To Desert and Steppe
To Desert and Steppe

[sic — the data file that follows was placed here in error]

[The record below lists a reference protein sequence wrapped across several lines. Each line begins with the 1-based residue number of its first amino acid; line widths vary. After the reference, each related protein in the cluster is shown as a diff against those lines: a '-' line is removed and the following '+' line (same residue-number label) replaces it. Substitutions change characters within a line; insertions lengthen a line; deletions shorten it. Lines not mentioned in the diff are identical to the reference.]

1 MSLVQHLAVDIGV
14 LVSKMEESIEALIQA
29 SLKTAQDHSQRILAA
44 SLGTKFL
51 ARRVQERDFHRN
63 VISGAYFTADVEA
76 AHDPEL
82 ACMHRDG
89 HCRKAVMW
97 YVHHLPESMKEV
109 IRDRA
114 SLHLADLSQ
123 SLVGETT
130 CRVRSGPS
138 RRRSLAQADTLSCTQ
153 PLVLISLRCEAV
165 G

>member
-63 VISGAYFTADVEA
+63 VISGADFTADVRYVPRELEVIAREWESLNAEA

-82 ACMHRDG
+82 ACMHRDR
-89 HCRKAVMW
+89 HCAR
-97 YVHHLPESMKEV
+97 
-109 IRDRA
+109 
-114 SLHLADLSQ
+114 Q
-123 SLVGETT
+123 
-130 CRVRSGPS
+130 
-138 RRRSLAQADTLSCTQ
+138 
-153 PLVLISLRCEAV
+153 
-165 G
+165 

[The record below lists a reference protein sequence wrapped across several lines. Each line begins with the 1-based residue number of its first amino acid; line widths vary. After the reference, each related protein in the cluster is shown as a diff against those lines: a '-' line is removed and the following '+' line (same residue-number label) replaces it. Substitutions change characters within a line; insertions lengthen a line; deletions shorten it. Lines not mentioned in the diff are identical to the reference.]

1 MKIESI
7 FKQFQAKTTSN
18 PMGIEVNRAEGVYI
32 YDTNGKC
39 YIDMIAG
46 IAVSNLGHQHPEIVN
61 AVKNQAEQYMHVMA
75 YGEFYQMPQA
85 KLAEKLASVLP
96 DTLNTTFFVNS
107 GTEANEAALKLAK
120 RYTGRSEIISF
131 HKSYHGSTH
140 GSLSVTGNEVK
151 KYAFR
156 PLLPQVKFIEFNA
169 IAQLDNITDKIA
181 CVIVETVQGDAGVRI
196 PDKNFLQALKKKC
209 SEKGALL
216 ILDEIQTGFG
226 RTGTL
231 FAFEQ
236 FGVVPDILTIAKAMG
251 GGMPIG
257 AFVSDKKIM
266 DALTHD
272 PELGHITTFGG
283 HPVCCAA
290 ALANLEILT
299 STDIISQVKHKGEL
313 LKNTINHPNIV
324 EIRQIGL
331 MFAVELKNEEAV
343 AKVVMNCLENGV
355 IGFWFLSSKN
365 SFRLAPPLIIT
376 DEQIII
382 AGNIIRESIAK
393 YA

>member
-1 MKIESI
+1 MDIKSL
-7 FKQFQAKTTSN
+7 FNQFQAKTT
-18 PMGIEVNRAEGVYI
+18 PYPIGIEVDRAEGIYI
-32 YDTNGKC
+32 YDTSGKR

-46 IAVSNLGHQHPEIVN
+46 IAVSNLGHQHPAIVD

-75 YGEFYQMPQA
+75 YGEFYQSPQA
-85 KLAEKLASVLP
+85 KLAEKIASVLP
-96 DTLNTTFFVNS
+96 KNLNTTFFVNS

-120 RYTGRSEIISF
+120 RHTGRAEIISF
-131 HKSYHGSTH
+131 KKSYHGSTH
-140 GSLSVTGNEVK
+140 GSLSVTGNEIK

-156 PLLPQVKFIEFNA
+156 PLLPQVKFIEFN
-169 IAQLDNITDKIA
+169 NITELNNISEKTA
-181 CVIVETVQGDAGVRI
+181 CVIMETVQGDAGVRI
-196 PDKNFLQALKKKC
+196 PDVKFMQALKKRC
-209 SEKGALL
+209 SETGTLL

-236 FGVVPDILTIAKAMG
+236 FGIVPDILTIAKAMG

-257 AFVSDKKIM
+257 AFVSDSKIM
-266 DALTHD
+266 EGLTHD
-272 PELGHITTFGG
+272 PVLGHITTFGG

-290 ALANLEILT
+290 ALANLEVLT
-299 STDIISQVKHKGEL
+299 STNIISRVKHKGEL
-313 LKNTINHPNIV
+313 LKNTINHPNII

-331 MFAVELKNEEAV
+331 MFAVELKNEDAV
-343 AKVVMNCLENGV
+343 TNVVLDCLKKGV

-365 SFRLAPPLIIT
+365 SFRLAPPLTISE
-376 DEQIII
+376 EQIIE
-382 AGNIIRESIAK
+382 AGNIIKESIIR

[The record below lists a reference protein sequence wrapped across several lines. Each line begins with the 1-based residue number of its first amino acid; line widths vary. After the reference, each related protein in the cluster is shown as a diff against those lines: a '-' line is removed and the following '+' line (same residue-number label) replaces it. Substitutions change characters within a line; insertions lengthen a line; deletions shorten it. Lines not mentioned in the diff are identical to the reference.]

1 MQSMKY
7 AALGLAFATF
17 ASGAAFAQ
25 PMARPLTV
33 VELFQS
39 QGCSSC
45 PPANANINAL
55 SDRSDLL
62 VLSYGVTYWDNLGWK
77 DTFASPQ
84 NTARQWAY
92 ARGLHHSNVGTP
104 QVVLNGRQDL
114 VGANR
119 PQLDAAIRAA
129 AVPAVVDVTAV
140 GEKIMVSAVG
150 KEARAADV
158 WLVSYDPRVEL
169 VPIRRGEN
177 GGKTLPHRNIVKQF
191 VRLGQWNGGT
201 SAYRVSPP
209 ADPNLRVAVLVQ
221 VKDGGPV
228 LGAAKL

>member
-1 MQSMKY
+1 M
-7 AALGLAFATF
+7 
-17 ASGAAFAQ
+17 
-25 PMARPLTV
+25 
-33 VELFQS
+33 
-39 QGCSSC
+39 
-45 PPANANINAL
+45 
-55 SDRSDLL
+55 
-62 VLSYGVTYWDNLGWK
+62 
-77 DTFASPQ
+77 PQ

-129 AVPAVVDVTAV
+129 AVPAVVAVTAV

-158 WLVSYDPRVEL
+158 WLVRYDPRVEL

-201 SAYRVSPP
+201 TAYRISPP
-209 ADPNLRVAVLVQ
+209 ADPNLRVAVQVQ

The vast reaches of central Asia are redolent with history, with stirring tales of Marco Polo’s epic journeys and all the romance of the Silk Road, an arduous caravan route that connected Asia and the West for hundreds of years. The archaeology of both central Asia and the Silk Road has yet to reveal all their secrets, for the area presents formidable obstacles for even the most experienced researchers and travelers. A century ago, the obstacles were even more severe—no rail lines, no roads beyond caravan tracks and horse trails, and endemic political instability, to say nothing of harsh deserts and high mountain passes. Despite these obstacles, Afghanistan, Tibet, and other countries along the Silk Road were the arena for what became known in the nineteenth century as the “great game,” the hide-and-seek struggle between Russia and Britain for control of a strategically vital area north of British India. Here, archaeological travel was in the hands of explorers and truly dedicated scientists, and certainly was not the domain of tourists. The logistics and enormous distances ensured that anyone traveling in central Asia vanished from civilization for months, and more often for years. During the nineteenth century, the occasional British army officer and political agent, and also French and German travelers, ventured widely through the region, although their concerns were predominantly military and strategic rather than scientific. The great game culminated in Colonel Francis Younghusband’s military and diplomatic expedition for Britain into Tibet in 1904, prompted by rumors that Russia had its eye on the country. After Younghusband’s return to India and because of his account of the fascinating, mountainous regions to the north, the rugged terrain that formed India’s northern frontier became a place where solitary young officers went exploring, hunting, or climbing mountains for sport. During this period, only a handful of travelers penetrated central Asia with scientific objectives, among them the Swedish explorer Sven Hedin, who traveled via Russia and the Pamirs to China in 1893–1897. He nearly died crossing the western Taklimakan Desert in the Tarim Basin to reach the Khotan River. This huge basin was a melting pot of different religions and cultures, a bridge for silk caravans between East and West.
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